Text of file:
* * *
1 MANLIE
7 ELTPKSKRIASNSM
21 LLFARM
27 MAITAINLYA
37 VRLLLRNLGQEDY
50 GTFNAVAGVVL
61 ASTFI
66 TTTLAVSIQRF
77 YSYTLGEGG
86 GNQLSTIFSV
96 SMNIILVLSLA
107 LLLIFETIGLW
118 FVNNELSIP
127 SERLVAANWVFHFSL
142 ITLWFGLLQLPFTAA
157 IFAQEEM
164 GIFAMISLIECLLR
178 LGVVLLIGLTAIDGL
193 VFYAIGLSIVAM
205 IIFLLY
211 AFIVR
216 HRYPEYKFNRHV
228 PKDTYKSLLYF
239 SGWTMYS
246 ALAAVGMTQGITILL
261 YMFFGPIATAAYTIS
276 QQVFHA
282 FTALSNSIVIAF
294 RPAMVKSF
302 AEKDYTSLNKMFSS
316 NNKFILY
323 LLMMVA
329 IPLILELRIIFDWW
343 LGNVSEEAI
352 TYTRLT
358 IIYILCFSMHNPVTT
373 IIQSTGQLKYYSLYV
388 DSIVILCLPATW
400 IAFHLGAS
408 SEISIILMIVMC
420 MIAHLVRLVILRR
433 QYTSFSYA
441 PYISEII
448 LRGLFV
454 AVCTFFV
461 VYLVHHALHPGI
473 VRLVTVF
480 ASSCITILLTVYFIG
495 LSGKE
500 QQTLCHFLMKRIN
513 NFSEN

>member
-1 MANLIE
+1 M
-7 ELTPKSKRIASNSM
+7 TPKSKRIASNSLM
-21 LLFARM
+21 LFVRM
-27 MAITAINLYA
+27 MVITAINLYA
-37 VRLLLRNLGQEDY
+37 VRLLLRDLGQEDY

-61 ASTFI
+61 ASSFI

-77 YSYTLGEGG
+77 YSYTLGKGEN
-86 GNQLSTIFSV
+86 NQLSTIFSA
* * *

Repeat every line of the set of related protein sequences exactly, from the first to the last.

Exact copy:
1 MANLIE
7 ELTPKSKRIASNSM
21 LLFARM
27 MAITAINLYA
37 VRLLLRNLGQEDY
50 GTFNAVAGVVL
61 ASTFI
66 TTTLAVSIQRF
77 YSYTLGEGG
86 GNQLSTIFSV
96 SMNIILVLSLA
107 LLLIFETIGLW
118 FVNNELSIP
127 SERLVAANWVFHFSL
142 ITLWFGLLQLPFTAA
157 IFAQEEM
164 GIFAMISLIECLLR
178 LGVVLLIGLTAIDGL
193 VFYAIGLSIVAM
205 IIFLLY
211 AFIVR
216 HRYPEYKFNRHV
228 PKDTYKSLLYF
239 SGWTMYS
246 ALAAVGMTQGITILL
261 YMFFGPIATAAYTIS
276 QQVFHA
282 FTALSNSIVIAF
294 RPAMVKSF
302 AEKDYTSLNKMFSS
316 NNKFILY
323 LLMMVA
329 IPLILELRIIFDWW
343 LGNVSEEAI
352 TYTRLT
358 IIYILCFSMHNPVTT
373 IIQSTGQLKYYSLYV
388 DSIVILCLPATW
400 IAFHLGAS
408 SEISIILMIVMC
420 MIAHLVRLVILRR
433 QYTSFSYA
441 PYISEII
448 LRGLFV
454 AVCTFFV
461 VYLVHHALHPGI
473 VRLVTVF
480 ASSCITILLTVYFIG
495 LSGKE
500 QQTLCHFLMKRIN
513 NFSEN

>member
-1 MANLIE
+1 M
-7 ELTPKSKRIASNSM
+7 TPKSKRIASNSLM
-21 LLFARM
+21 LFVRM
-27 MAITAINLYA
+27 MVITAINLYA
-37 VRLLLRNLGQEDY
+37 VRLLLRDLGQEDY

-61 ASTFI
+61 ASSFI

-77 YSYTLGEGG
+77 YSYTLGKGEN
-86 GNQLSTIFSV
+86 NQLSTIFSA